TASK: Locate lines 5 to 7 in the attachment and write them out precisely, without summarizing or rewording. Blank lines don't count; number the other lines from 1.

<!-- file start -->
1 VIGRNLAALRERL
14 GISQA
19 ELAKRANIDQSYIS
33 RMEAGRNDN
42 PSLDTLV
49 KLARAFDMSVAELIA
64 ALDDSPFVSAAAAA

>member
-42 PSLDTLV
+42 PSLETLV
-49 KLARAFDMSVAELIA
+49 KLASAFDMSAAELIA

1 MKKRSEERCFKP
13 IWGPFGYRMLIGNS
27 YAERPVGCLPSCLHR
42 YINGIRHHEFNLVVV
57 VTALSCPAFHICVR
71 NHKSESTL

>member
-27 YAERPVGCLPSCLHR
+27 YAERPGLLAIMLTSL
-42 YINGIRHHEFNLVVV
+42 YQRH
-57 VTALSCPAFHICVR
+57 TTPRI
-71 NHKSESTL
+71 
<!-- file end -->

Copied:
42 PSLDTLV
49 KLARAFDMSVAELIA
64 ALDDSPFVSAAAAA